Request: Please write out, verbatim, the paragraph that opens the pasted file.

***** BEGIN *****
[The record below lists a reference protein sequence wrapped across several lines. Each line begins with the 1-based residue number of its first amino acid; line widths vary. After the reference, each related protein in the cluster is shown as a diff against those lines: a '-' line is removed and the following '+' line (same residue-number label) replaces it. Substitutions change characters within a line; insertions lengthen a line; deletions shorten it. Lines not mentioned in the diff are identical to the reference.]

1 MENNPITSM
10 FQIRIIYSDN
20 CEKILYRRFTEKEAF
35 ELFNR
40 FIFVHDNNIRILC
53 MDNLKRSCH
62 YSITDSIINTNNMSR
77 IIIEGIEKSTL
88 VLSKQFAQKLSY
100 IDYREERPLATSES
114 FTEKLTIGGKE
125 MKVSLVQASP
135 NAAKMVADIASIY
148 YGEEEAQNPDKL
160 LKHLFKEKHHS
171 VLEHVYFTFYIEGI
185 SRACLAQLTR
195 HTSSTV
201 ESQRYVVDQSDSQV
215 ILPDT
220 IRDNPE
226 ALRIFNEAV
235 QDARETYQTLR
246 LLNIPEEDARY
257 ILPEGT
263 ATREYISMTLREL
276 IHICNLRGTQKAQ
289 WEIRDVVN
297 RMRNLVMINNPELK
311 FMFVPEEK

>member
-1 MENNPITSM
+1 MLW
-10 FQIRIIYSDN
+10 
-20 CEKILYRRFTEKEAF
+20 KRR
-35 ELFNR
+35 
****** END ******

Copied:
[The record below lists a reference protein sequence wrapped across several lines. Each line begins with the 1-based residue number of its first amino acid; line widths vary. After the reference, each related protein in the cluster is shown as a diff against those lines: a '-' line is removed and the following '+' line (same residue-number label) replaces it. Substitutions change characters within a line; insertions lengthen a line; deletions shorten it. Lines not mentioned in the diff are identical to the reference.]